The irritatingly blind optimism of leading Brexiteers was put paid to on LBC Radio today by Ciaran, an express van driver who has seen firsthand the untold mayhem that will be created for British trade if we leave the Customs Union as the Tories are seemingly intent on. 

On LBC, arch Tory Brexiteer Jacob Rees-Mogg was in the middle of his usual, vague Brexiting assertions of “everything-will-be-just-fine” when his fantasy assurances were disrupted by a stroke of reality.

It was painted by Ciaran, who has crossed every single border in Europe at one point or another as an express van driver.

Ciaran initially asked Rees-Mogg:

“Will the express transport industry survive outside the customs union and the single market when we become a third country?”

As Jesus turned water into wine, Rees-Mogg used his received pronunciation to turn his vague nothing-talk into something that sounded as though it should be somehow authoritative:

“It would be very surprising if it didn’t. There are express deliveries between Switzerland and the European Union, and Switzerland remains a third country. I think there are a lot of scare stories around how business will operate but you can get express deliveries from the UK to the United States. It is perfectly possible to implement and work through customs procedures in a highly efficient and streamlined way.”

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Yet Rees-Mogg’s Brexit bluster was not enough to fend off a schooling straight from the book of “I-have-actually-seen-how-this-works-not-just-read-about-it-and-hoped”.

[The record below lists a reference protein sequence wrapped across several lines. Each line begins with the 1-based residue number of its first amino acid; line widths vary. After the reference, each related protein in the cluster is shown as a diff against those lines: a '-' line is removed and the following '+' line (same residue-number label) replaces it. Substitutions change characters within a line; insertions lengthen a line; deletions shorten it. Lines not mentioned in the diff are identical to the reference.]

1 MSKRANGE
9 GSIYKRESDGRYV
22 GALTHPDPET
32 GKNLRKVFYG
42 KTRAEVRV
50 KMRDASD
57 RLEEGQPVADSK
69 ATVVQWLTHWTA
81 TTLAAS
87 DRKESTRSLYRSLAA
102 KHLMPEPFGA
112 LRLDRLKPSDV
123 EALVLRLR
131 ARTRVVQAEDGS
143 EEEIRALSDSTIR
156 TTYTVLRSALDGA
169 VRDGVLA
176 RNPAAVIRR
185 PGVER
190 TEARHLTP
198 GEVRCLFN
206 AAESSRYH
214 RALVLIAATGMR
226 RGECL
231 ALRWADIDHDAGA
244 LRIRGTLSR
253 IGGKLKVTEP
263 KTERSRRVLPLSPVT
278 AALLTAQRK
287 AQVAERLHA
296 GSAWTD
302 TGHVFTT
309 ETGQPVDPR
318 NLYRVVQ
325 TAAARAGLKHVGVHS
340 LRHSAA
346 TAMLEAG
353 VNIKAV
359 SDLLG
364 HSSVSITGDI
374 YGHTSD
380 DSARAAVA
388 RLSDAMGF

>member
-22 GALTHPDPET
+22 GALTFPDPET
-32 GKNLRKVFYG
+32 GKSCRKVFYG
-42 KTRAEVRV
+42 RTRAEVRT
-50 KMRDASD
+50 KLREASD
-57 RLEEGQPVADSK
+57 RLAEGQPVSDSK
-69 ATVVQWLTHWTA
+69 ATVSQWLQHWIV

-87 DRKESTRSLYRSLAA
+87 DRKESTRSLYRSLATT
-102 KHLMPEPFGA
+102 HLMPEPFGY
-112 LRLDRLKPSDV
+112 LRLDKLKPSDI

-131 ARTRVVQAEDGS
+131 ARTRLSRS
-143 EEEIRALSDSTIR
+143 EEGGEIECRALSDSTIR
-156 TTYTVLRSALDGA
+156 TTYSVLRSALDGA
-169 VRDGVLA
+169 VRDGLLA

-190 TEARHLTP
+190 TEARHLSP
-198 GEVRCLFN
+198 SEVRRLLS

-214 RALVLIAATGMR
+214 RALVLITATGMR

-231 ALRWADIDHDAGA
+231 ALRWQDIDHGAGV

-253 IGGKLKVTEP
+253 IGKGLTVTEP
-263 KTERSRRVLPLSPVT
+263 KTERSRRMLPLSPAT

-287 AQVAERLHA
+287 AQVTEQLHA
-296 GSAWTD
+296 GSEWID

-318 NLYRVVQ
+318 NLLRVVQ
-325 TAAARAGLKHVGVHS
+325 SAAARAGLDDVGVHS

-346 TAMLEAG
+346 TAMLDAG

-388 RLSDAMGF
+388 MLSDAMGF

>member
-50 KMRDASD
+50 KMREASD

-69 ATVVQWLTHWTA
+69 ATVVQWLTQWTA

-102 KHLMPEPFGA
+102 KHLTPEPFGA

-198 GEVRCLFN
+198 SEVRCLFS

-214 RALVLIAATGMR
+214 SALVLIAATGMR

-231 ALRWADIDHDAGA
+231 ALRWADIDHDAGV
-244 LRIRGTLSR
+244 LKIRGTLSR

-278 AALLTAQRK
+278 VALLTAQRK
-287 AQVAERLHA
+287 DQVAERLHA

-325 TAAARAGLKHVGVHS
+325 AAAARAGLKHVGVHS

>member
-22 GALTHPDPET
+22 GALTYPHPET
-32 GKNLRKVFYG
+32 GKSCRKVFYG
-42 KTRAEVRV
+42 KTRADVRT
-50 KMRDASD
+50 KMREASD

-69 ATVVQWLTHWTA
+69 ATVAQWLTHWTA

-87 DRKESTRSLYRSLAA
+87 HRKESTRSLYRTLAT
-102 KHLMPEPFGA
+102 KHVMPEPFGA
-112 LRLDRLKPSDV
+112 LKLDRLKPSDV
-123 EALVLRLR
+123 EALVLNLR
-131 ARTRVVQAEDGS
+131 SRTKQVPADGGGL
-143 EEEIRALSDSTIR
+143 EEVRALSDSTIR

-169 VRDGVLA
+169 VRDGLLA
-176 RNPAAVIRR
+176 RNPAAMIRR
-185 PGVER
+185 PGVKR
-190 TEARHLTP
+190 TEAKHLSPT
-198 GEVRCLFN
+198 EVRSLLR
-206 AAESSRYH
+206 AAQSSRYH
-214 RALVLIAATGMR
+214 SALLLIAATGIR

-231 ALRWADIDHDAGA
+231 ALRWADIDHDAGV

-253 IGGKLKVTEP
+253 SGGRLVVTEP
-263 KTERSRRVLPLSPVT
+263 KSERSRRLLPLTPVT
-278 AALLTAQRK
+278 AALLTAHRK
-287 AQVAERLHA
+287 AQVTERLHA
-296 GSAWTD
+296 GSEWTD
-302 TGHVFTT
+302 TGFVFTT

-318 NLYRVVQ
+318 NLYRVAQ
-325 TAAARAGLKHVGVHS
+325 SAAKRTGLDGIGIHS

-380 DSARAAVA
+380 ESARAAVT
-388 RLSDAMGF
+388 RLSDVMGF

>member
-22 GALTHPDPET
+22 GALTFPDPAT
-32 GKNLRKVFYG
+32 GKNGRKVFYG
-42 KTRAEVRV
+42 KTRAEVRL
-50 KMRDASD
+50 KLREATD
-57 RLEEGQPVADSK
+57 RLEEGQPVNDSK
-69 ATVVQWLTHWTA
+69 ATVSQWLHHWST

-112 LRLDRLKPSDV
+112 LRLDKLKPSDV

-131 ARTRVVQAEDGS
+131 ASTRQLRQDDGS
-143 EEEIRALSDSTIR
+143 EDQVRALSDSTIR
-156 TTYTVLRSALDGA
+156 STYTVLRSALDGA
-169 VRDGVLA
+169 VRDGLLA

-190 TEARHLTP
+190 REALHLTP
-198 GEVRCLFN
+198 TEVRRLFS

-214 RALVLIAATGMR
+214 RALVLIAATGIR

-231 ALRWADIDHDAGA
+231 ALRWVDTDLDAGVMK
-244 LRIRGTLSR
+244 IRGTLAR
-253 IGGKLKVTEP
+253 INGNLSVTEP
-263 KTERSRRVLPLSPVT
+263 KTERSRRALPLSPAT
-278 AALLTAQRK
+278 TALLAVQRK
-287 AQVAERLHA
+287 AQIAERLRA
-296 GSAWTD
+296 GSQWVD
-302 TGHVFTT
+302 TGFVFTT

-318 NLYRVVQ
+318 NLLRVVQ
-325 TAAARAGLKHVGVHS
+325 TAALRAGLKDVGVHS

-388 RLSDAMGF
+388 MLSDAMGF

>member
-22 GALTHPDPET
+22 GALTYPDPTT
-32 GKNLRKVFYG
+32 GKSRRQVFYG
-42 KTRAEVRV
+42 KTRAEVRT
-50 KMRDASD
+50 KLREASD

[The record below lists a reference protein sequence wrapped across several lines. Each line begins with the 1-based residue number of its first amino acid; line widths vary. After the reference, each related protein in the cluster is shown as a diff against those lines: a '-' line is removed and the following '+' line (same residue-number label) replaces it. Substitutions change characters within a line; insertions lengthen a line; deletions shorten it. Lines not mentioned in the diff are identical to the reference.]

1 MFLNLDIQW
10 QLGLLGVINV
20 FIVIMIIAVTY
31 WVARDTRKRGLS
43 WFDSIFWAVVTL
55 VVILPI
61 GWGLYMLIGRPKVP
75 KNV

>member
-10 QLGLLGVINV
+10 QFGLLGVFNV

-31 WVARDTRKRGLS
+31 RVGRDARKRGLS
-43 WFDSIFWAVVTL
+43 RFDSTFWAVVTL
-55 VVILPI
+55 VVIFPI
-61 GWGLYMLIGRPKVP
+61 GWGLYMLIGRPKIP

Ciaran launched in with a heaving, “Right!“, and then continued:

“I’ve done a job to Switzerland before […] I got sent down what was called a route 1 at Customs House in Dover. I was there for 7 hours. I then got to the Swiss border, I was there for 5 hours […] This is not a frictionless border; the Swiss border is not frictionless. You have to stop. You have to get out of your van or your vehicle or your truck; you have to go up 4 flights of stairs to find your customs agent, you have to get your T1 or T2 form to process […] Then you have to get them stamped by the French, the Swiss… then you can come in. The same applies to customs house in Dover. There’s no infrastructure there.”

Of course, Jacob tried to clap back, differentiating Dover, but neither Ciaran nor host, Nick Ferrari, were having any of it. After trying to say that it’s Dover’s fault; that Dover needs to update its infrastructure, Ferrari asked Jacob:

“Won’t we suffer the problems that the gentleman did in Switzerland? […] Switzerland have been at it for years and they clearly haven’t done very well with it!”

In the end, Rees-Mogg tries referring to other borders, elsewhere around Europe, but Ciaran had been to them all. The two of them batted the ball back and forth until Jacob was left to stutter:

“There are many efficient borders globally and that is what we should be trying to do.”

The whole thing was very entertaining, and showed Jacob Rees-Mogg’s Brexit rhetoric to be nothing more than over-simplified, wholly misleading bluster. You can watch it below:

The debate around what will happen on the ground for Britain’s trade after Brexit is one that does not seem to cease. 

Brexiteers on the one side make allusions to mimicking countries whose infrastructures have been developed outside the European Union, while they seem to be constantly undermined by the claims of those who have actually seen how trade works inside and outside the EU every single day. 

For example, the Tories recently sold advertising space to the port of Dover. It was immediately used to… tell everyone what a devastating effect Brexit will have on trade through the port:

Yes, the government that we have entrusted with Britain’s biggest political crisis since World War II don’t have any idea what they’re doing. What could possibly go wrong.

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